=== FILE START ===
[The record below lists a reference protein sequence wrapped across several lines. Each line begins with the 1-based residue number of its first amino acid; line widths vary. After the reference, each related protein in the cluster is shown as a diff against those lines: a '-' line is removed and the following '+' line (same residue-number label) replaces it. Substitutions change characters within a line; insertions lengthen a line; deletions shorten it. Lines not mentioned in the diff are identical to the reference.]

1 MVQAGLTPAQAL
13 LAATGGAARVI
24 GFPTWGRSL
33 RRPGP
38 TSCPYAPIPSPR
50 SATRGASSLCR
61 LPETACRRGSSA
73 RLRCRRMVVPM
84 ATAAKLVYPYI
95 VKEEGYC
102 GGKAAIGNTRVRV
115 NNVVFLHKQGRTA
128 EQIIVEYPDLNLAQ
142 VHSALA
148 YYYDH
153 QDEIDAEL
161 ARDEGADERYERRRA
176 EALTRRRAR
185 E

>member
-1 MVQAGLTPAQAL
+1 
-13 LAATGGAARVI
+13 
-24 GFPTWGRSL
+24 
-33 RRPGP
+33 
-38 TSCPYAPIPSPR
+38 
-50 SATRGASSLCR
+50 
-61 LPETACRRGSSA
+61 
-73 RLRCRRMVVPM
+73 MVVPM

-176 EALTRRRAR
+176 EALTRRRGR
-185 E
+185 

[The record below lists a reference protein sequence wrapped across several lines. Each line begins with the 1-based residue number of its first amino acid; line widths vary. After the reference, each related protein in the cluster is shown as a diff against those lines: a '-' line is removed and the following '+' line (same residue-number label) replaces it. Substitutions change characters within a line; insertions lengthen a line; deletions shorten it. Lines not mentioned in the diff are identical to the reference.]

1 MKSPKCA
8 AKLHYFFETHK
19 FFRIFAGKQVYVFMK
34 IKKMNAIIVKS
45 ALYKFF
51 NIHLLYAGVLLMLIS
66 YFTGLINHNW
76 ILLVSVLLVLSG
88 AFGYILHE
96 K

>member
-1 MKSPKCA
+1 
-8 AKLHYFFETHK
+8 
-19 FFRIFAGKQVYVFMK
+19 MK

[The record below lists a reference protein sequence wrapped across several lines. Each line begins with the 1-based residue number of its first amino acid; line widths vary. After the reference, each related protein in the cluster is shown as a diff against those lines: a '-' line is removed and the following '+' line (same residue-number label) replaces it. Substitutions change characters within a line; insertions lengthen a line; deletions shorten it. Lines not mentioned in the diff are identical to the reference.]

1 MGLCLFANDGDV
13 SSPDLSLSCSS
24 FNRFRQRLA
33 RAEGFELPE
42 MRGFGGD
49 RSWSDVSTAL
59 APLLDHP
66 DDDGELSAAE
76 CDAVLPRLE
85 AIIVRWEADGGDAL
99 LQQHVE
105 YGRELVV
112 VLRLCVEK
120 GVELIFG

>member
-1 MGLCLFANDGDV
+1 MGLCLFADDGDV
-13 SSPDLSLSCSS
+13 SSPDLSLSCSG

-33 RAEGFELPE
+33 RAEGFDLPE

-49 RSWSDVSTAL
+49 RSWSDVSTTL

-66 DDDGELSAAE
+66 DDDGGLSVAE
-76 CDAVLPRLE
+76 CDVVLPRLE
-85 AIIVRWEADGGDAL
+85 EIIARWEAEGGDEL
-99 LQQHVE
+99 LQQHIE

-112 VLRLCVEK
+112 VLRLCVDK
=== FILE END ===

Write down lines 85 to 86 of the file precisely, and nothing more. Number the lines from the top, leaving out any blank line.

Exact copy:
+66 DDDGGLSVAE
-76 CDAVLPRLE